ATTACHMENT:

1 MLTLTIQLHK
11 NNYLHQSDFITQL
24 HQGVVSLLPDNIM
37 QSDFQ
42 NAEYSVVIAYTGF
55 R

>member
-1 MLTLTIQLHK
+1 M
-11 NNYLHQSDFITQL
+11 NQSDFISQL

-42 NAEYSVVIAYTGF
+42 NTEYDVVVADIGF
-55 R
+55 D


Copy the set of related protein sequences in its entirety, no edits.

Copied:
1 MLTLTIQLHK
11 NNYLHQSDFITQL
24 HQGVVSLLPDNIM
37 QSDFQ
42 NAEYSVVIAYTGF
55 R

>member
-1 MLTLTIQLHK
+1 M
-11 NNYLHQSDFITQL
+11 NQSDFISQL

-42 NAEYSVVIAYTGF
+42 NTEYDVVVADIGF
-55 R
+55 D